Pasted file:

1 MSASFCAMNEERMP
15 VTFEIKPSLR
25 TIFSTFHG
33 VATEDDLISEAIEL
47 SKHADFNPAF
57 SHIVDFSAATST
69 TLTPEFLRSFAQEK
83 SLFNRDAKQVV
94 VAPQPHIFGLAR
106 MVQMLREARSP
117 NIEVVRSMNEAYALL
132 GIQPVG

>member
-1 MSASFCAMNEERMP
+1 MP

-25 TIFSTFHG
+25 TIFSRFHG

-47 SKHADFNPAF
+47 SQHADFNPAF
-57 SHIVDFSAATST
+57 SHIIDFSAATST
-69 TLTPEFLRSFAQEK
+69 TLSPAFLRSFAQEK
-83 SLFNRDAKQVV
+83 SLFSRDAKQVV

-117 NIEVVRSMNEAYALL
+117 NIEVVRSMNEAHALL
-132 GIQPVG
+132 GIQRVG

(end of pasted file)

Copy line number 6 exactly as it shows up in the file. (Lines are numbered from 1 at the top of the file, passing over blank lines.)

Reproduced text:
57 SHIVDFSAATST